APPEAL FROM THE CIRCUIT COURT OF APPEALS FOR THE FIRST CIRCUIT.
MR. CHIEF JUSTICE FULLER, after making the foregoing statement, delivered the opinion of the court.
The facts found established that on August 15 the aggregate
of the property of the bankrupts was not, at a fair valuation, sufficient in amount to pay their debts, but that Alden was ignorant of this, and in good faith and in the regular course of business sold material to the bankrupts, and received payment therefor, several times between August 15 and November 26, when the petition was filed, on which day the amount of $546.89 for material delivered shortly before had not been paid. All the material so sold to them was manufactured by the bankrupts and increased their estate in value.
The question is whether the payments made to Alden (or either of them) were preferences within section 60 of the bankruptcy act of 1898, which must be surrendered under section 57g, before his claim could be allowed.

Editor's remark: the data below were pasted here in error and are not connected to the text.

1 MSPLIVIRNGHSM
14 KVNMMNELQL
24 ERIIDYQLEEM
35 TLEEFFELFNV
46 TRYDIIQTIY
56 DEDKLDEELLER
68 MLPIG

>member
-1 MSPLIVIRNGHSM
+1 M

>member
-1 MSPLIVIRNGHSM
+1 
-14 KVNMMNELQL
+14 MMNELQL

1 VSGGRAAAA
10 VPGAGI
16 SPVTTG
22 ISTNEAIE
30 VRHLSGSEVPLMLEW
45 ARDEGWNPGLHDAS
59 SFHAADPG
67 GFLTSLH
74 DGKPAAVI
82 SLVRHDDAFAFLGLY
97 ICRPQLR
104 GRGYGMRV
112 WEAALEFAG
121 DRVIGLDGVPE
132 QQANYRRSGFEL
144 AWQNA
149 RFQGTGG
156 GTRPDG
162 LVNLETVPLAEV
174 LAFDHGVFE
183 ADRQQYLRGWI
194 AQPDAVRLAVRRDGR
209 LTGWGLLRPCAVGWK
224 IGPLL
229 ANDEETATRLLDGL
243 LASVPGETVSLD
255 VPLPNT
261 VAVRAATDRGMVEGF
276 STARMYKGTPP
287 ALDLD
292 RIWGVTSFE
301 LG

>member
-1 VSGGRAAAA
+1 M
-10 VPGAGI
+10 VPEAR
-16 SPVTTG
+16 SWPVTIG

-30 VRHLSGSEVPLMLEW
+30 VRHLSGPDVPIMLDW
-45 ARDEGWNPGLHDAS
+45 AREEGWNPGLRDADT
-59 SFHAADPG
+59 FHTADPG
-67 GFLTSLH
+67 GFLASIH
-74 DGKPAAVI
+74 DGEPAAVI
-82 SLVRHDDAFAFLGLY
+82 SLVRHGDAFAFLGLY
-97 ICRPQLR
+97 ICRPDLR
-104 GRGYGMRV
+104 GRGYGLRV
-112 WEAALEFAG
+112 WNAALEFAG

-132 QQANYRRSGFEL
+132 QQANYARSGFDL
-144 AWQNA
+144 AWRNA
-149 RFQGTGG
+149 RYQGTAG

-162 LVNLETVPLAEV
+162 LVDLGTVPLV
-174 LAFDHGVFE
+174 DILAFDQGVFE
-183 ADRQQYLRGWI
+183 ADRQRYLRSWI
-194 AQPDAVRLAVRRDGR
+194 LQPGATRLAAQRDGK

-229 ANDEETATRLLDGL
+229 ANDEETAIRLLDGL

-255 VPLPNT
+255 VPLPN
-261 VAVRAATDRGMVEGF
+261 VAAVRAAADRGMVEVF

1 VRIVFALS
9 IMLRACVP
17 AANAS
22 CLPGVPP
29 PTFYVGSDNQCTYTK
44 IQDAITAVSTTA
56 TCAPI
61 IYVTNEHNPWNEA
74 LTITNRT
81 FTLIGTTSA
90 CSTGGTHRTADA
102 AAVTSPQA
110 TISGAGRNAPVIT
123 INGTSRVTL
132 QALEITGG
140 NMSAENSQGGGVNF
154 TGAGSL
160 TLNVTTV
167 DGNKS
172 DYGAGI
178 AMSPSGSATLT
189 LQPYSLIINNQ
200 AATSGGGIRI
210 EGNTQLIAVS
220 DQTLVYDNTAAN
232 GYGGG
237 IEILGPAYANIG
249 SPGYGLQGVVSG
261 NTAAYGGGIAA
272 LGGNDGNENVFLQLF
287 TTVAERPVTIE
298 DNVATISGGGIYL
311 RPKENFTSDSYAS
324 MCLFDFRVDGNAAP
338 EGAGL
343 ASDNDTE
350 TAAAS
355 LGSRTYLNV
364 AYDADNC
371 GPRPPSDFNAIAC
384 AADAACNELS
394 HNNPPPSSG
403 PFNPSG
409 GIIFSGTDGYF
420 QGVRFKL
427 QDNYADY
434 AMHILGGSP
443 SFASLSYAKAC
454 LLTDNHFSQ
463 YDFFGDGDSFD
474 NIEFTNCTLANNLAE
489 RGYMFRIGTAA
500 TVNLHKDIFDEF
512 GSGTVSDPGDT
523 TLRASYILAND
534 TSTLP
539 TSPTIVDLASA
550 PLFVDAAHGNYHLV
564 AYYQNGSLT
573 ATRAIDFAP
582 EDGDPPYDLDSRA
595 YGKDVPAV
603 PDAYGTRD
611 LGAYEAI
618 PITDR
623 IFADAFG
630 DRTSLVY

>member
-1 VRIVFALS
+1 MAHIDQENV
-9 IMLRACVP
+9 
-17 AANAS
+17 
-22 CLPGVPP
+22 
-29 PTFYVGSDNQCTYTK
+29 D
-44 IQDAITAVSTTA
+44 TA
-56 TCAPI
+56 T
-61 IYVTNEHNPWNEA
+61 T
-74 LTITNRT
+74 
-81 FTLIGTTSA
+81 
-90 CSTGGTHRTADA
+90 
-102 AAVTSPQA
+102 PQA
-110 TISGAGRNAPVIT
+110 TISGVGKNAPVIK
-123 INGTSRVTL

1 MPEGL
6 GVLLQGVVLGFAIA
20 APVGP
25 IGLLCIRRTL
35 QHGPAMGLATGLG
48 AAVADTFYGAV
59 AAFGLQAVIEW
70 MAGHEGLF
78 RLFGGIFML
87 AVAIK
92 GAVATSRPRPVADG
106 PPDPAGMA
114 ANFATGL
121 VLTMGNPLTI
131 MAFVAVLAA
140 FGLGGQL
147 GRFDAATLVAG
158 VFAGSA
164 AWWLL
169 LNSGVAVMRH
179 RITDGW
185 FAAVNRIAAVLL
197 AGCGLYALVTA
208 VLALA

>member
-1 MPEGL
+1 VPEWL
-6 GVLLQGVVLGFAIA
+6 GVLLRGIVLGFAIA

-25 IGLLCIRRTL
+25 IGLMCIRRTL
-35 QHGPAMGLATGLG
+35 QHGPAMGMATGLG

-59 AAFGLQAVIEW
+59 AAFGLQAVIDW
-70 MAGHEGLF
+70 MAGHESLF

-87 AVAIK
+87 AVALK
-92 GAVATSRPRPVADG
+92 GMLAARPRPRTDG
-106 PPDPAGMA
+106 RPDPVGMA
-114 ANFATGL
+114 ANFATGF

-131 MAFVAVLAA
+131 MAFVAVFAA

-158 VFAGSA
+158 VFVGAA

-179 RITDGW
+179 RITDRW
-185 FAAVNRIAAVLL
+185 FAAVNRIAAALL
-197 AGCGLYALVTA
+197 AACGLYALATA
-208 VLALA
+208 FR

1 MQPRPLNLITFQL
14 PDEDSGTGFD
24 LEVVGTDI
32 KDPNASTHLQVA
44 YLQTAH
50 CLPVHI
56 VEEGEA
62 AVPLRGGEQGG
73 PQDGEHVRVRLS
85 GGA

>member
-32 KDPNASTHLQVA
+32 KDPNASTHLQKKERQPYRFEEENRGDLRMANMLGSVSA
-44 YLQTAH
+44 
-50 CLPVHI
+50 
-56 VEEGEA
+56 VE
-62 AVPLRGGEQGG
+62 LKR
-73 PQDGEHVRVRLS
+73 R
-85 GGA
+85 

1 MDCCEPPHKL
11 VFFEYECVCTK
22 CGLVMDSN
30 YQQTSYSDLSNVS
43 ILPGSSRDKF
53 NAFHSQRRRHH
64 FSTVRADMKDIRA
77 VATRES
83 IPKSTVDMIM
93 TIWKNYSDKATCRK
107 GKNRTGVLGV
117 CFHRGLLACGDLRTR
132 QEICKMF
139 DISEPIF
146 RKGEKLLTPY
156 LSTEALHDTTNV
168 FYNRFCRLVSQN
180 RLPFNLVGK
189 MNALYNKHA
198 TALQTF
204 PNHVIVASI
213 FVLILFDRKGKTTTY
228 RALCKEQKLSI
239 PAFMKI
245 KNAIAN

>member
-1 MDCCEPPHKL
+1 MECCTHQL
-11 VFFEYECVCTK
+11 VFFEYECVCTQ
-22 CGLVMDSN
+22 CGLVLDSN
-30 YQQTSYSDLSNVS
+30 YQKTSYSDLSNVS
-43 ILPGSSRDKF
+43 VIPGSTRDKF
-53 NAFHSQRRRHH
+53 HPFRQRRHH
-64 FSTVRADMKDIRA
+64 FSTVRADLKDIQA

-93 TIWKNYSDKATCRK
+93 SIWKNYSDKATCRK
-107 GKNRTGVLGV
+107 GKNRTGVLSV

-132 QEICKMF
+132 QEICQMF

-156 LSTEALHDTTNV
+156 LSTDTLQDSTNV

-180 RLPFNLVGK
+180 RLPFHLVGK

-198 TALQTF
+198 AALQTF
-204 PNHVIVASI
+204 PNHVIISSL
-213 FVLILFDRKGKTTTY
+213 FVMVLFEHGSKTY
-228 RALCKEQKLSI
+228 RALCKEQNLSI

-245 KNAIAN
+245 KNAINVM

Provisions of the act bearing on the subject are given below.*fn1
In Pirie v. Chicago Title & Trust Company, 182 U.S. 438, the Circuit Court of Appeals for the Seventh Circuit had affirmed an order of the District Court for the Northern District of Illinois, rejecting a claim of Carson, Pirie and Company against the estate of Frank Brothers, bankrupts, and the case was then brought to this court on findings of fact and conclusions of law of the Circuit Court of Appeals made and filed "pursuant to the requirements of subdivision 3, Rule 36 of General Orders in Bankruptcy." The three first of the findings were as follows:
"First. That on February 11, 1899, August Frank, Joseph Frank and Louis Frank, trading as Frank Brothers, were duly adjudged bankrupts.
"Second. That for a long time prior thereto appellants carried on dealings with the said bankrupt firm, said dealings consisting of a sale by said appellants to said Frank Brothers of goods, wares and merchandise amounting to the total sum of $4403.77.
"Third. That said appellants in the regular ...